Myopic Rejoiners can’t admit the EU is still a failing, unreformable basket case
I’m sorry to disappoint overexcited EU revivalists on Twitter, but the UK won’t be joining Brussels anytime soon. Brexit hasn’t brought enough yet, but it won’t be enough to reverse the great revolution of 2016.
There was one fundamental reason why the British establishment sought to join the Common Market in the 1960s. We were the sick man of Europe: our GDP per capita grew much more slowly than that of the then core members of the EEC after the end of World War II. There was a sense that Britain was outdated, that the Westminster system of government and the common law were outdated, that Europe was modern, brilliant, culinary and culturally excellent. European integration seemed inevitable, the end point of the bloody history of the continent, the cure for the “British disease”. Our ruling class yearned for a post-imperial outlet for their technocratic dreams and felt it would shine in Brussels.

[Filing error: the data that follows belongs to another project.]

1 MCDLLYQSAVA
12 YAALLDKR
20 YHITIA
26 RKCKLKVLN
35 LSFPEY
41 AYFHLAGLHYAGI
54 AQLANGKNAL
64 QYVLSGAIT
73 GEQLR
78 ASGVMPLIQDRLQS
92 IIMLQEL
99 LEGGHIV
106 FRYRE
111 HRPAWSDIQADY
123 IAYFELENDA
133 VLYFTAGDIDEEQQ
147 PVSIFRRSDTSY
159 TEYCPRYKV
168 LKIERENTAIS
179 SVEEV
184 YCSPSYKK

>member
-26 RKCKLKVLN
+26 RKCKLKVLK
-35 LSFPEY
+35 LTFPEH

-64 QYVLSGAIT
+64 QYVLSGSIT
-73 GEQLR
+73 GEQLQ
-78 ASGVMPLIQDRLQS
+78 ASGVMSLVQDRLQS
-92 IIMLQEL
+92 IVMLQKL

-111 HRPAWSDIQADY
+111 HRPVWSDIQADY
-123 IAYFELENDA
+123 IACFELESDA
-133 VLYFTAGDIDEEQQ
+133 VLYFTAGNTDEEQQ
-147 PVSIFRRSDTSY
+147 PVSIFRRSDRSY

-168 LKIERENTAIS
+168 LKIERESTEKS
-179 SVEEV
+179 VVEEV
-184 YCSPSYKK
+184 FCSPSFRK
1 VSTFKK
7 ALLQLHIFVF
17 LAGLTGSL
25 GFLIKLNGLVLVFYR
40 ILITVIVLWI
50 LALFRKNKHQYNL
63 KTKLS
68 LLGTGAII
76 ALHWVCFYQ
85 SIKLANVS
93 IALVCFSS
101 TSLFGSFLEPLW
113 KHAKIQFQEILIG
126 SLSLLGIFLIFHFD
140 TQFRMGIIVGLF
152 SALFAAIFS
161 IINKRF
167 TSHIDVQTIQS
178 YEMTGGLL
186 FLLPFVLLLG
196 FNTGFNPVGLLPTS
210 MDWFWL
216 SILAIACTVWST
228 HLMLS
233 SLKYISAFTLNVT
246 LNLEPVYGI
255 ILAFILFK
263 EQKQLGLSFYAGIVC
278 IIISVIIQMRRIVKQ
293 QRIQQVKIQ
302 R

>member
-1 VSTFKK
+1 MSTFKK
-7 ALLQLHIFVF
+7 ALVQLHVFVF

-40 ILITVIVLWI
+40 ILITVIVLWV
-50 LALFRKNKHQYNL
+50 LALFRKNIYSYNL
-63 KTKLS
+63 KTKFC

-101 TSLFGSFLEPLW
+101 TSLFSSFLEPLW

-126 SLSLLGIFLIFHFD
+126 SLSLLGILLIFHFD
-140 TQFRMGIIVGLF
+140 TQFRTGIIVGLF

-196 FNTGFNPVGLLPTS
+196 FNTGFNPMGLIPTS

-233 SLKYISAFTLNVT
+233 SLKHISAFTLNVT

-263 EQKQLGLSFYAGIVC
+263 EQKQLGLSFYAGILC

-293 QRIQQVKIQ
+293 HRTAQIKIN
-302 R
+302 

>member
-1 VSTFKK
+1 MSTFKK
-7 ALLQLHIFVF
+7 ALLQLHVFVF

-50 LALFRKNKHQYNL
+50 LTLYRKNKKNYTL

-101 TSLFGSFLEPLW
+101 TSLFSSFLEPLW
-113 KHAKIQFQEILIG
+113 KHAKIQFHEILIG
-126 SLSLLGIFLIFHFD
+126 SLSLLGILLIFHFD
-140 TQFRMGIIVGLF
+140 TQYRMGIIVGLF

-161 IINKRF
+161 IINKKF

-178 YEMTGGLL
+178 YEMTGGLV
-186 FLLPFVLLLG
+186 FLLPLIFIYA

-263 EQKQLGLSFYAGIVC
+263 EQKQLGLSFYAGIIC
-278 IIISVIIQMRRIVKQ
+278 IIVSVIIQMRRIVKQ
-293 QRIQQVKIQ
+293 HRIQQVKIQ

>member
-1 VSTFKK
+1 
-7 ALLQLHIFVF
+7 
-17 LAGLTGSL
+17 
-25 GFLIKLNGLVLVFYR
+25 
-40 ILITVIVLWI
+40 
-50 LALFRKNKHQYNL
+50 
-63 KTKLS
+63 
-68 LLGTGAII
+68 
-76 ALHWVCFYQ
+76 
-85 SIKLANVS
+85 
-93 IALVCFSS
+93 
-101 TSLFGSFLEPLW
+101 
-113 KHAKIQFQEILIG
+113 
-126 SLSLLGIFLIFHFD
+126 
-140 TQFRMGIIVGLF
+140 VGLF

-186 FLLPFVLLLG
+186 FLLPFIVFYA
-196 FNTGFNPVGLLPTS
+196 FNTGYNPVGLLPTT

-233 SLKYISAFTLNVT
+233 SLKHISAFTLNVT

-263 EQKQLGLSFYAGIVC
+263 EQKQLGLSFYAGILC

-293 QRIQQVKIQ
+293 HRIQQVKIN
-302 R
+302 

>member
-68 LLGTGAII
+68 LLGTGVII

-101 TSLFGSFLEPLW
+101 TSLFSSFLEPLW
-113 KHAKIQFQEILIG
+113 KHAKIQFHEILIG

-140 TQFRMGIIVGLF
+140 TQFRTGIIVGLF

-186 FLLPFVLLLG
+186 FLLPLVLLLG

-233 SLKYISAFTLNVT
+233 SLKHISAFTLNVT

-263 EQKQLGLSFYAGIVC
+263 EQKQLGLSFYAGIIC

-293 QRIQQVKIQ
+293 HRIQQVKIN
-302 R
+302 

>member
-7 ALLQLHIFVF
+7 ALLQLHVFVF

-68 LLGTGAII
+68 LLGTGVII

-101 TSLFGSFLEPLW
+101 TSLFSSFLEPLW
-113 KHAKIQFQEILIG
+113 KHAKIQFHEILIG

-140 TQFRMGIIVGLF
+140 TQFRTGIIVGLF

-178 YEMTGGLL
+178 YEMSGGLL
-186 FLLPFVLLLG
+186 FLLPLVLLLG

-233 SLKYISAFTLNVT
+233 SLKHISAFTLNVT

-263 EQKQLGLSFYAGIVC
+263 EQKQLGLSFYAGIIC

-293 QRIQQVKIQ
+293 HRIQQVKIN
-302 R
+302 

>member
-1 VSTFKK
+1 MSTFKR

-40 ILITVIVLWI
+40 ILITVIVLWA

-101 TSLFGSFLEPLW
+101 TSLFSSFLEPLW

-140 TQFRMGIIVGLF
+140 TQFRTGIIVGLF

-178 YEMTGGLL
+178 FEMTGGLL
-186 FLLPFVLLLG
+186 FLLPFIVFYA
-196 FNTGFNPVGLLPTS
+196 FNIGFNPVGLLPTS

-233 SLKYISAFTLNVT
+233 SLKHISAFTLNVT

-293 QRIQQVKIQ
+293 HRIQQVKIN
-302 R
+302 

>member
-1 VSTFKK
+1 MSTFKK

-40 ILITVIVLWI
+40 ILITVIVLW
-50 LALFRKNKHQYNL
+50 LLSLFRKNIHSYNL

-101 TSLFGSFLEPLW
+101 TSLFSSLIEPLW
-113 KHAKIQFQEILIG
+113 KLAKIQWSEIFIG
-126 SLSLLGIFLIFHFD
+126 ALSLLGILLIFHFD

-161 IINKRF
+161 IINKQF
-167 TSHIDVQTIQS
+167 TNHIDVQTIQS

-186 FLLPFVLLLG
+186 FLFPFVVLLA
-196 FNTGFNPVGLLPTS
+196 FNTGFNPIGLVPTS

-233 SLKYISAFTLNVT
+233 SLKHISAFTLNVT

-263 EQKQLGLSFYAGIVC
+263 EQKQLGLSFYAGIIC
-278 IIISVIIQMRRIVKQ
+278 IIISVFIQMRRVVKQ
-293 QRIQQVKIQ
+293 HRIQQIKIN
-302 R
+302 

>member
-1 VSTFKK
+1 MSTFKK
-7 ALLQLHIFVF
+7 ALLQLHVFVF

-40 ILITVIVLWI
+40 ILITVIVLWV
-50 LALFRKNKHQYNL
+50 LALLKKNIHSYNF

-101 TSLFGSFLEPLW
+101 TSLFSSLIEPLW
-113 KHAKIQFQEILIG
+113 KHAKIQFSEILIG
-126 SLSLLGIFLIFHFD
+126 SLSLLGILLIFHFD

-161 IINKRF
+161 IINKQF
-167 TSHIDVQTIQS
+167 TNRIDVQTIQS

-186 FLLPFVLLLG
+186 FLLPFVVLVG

It was a disastrously wrong call. By the time we actually joined in 1973, the period of dominance in Europe was already over. “30 years of glory” of Europe, as the French call it, is over, and a crisis started with the oil shock. Germany economic miracle was drying up, and Italy’s latest growth spurt is a misleading Overtaking 1987, when it allegedly overtook Britain before rolling back again, it was a false dawn.